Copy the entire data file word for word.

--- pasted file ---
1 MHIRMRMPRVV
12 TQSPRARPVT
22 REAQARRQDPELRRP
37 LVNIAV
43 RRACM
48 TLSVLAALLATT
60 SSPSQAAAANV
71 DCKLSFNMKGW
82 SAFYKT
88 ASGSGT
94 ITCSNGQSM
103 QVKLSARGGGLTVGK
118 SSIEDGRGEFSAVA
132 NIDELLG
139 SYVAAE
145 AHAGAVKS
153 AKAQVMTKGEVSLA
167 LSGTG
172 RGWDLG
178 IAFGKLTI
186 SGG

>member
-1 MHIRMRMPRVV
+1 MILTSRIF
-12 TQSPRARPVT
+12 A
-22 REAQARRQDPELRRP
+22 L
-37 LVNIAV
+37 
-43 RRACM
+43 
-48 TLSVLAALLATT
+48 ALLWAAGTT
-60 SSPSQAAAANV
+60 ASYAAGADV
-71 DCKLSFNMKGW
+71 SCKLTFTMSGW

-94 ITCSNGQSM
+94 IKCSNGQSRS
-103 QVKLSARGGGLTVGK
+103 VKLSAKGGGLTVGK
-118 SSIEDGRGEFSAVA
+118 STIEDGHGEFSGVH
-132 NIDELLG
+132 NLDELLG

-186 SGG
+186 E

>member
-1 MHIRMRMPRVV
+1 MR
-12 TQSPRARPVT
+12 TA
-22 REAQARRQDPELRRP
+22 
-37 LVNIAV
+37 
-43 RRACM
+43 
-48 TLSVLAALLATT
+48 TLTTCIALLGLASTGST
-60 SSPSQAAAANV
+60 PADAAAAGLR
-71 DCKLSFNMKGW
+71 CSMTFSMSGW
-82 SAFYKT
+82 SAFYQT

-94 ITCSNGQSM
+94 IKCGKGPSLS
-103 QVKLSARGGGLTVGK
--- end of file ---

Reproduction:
1 MHIRMRMPRVV
12 TQSPRARPVT
22 REAQARRQDPELRRP
37 LVNIAV
43 RRACM
48 TLSVLAALLATT
60 SSPSQAAAANV
71 DCKLSFNMKGW
82 SAFYKT
88 ASGSGT
94 ITCSNGQSM
103 QVKLSARGGGLTVGK
118 SSIEDGRGEFSAVA
132 NIDELLG
139 SYVAAE
145 AHAGAVKS
153 AKAQVMTKGEVSLA
167 LSGTG
172 RGWDLG
178 IAFGKLTI
186 SGG

>member
-1 MHIRMRMPRVV
+1 MILTSRIF
-12 TQSPRARPVT
+12 A
-22 REAQARRQDPELRRP
+22 L
-37 LVNIAV
+37 
-43 RRACM
+43 
-48 TLSVLAALLATT
+48 ALLWAAGTT
-60 SSPSQAAAANV
+60 ASYAAGADV
-71 DCKLSFNMKGW
+71 SCKLTFTMSGW

-94 ITCSNGQSM
+94 IKCSNGQSRS
-103 QVKLSARGGGLTVGK
+103 VKLSAKGGGLTVGK
-118 SSIEDGRGEFSAVA
+118 STIEDGHGEFSGVH
-132 NIDELLG
+132 NLDELLG

-186 SGG
+186 E

>member
-1 MHIRMRMPRVV
+1 MR
-12 TQSPRARPVT
+12 TA
-22 REAQARRQDPELRRP
+22 
-37 LVNIAV
+37 
-43 RRACM
+43 
-48 TLSVLAALLATT
+48 TLTTCIALLGLASTGST
-60 SSPSQAAAANV
+60 PADAAAAGLR
-71 DCKLSFNMKGW
+71 CSMTFSMSGW
-82 SAFYKT
+82 SAFYQT

-94 ITCSNGQSM
+94 IKCGKGPSLS
-103 QVKLSARGGGLTVGK